Reluctant Recluses

Many of you will already know that Henry de Lacy gave land at Whalley for the Cistercian monks to build a new abbey because the site at Stanlaw had proved unsuitable and liable to flooding.

After Henry de Lacy’s death his lands passed to his son-in-law Thomas of Lancaster and after Thomas’s execution, for his rebellion against Edward II, to his younger brother Henry. In December 1360 Henry Duke of Lancaster gave land at Ramsgreave and Standen for the maintenance of a recluse or anchoress to live in a hermitage in the churchyard at Whalley.

The recluse was to have two servants to wait on her, and a monk attended by a server was to sing mass daily in the chapel of her inclosure, the abbey providing all necessaries. These ‘necessaries’ were a weekly provision of 17 conventual loaves and 7 others, 8 gallons of the best ale, also 3d. for the attendants; and yearly: 10 stockfish, a bushel of oatmeal, a bushel of rye, 2 gallons of oil for the lamps, a stone of tallow for candles, 6 loads of turf and 1 of faggots.

The duke and his successors were to nominate the recluses and in 1437 a widow by the name of Isold Heaton was nominated. But she seems to have been reluctant and, like others before her, she ran away, prompting this letter from the monks to the king:

To THE KTNG OWRE SOVEREIGN LORD, &c.

Be hit remembryd that the plase arid habitacion of the seid recluse is within place halowed, and nere to the gate of the seyd monastre, and that the weemen that have been attendyng and acquayntyd to the seyd recluse have recorse dailly into the seyd monastre, for the livere of brede, ale, kychin, and other thyngs for the sustentacyon of the seyd recluse accordyng to the composityon endentyd above rehersyd : the whyche is not accordyng (fitting) to be had withyn such religyous plases. And how that dyvers that been anchores and recluses in the seyd plase aforetyme, contrary to theyre own oth and professyon, have brokyn owte of the seyd plase, wherin they were reclusyd, and departyd therfrom wythout eny reconsilyatyon. And in especyal how that now Isold of Heton that was last recluysd in the seyd plase, at denomynatyon and preferment of owre Sovereign Lord and Kyng that nowe is, is broken owte of the seyd plase, and hath departyd therfrom contrary to her own oth and professyon, not willyng nor entendyng to be restoryd agayn, and so livyng at her own liberte by this two yere and more, like as she had never bin professyd. And that divers of the wymen that have been servants ther and attendyng to the recluses afortym have byn misgovernyd, and gotten with chyld withyn the seyd plase halowyd, to the grete displeasaunce of hurt and disclander of the abbeye aforeseyd, &c.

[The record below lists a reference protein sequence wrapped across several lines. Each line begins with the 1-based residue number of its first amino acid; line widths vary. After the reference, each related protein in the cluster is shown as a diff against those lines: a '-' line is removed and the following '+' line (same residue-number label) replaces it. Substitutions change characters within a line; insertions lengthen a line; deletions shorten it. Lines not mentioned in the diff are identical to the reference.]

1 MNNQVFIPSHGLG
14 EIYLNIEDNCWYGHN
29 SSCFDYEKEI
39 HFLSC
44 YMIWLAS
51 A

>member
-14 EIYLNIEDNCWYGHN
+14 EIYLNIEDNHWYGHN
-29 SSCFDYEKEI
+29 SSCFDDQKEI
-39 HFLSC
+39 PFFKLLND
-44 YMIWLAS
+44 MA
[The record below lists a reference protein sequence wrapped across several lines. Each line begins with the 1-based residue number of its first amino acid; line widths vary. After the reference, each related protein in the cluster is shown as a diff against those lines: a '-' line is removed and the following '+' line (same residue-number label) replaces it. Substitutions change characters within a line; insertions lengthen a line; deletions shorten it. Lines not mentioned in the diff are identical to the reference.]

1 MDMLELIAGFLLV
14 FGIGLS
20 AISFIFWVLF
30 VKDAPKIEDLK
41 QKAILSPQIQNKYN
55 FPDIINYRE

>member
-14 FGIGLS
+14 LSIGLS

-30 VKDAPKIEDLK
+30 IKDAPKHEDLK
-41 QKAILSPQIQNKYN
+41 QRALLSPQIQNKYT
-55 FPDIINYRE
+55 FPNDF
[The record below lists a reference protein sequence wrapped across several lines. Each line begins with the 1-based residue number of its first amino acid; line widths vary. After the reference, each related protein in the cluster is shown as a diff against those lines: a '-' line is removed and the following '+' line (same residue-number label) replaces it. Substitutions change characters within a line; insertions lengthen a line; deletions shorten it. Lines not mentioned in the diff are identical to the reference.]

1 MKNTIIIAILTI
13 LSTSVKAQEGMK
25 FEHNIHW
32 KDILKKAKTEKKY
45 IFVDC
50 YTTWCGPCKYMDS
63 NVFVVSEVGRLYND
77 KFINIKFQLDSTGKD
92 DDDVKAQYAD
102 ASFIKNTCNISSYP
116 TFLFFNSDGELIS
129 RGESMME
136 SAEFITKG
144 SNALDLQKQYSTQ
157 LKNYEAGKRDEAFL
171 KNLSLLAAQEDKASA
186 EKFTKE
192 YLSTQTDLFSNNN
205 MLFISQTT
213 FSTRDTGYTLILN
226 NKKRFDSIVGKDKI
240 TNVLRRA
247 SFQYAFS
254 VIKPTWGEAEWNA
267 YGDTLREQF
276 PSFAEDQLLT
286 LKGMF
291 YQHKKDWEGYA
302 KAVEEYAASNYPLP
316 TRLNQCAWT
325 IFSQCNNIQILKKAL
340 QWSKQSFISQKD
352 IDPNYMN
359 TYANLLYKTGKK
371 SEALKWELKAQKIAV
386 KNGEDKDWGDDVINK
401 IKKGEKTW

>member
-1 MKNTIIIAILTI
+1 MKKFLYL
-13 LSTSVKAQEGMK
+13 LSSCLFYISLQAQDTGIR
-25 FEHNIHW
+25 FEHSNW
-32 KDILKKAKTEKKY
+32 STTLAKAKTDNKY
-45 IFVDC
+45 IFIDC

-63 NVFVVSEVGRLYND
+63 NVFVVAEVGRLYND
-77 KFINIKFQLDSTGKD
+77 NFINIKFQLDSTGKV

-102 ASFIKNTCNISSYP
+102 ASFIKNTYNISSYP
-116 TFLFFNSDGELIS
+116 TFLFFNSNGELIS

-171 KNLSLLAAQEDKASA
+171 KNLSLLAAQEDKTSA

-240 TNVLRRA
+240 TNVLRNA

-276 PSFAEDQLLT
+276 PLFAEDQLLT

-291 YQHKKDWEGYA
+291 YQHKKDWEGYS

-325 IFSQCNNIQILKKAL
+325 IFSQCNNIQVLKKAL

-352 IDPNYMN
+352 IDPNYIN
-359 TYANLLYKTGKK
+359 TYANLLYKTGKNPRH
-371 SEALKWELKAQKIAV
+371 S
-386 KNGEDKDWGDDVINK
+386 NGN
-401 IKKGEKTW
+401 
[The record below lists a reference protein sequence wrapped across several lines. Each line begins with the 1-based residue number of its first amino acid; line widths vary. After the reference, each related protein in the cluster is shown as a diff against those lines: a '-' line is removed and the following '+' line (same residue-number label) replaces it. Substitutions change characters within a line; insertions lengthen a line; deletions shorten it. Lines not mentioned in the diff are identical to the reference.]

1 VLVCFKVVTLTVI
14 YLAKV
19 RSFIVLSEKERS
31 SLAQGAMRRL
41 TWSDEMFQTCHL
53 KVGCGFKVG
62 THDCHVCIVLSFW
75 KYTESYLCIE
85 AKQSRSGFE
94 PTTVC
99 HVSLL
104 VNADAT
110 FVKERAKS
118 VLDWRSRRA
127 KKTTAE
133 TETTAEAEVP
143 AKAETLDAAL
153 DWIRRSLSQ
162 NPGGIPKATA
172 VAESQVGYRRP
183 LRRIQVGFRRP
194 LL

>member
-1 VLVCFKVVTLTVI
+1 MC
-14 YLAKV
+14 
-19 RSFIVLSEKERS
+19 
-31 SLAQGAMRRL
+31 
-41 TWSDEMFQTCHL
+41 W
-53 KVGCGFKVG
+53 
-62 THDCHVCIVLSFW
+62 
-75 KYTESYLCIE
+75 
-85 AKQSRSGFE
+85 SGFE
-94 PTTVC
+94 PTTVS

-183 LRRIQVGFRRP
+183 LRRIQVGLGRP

Please hyt your Highness of our espesyal grase to grant to your orators the abbat, &c.

The result was that the hermitage was abandoned and it was ordered that the endowment should be used to maintain two chantry priests to say mass daily for the soul of Duke Henry and for the king. It seems that some cottages were later built on the site, but demolished in the 1800s and apart from the hermitage being located in the east of the churchyard there’s no clear evidence of exactly where it was – perhaps somewhere near to the present primary school?

Hermits and anchorites living in or around churches were quite common in the middle ages. You can still see the remains of an anchorite’s cell in the church at Skipton:

The plaque here records that the cell would have been blocked up after the anchorite entered and that she would have remained there for the rest of her life. ‘A small window admitted food and light and gave a view of the church’s altar’. Not much chance of running away from there then!

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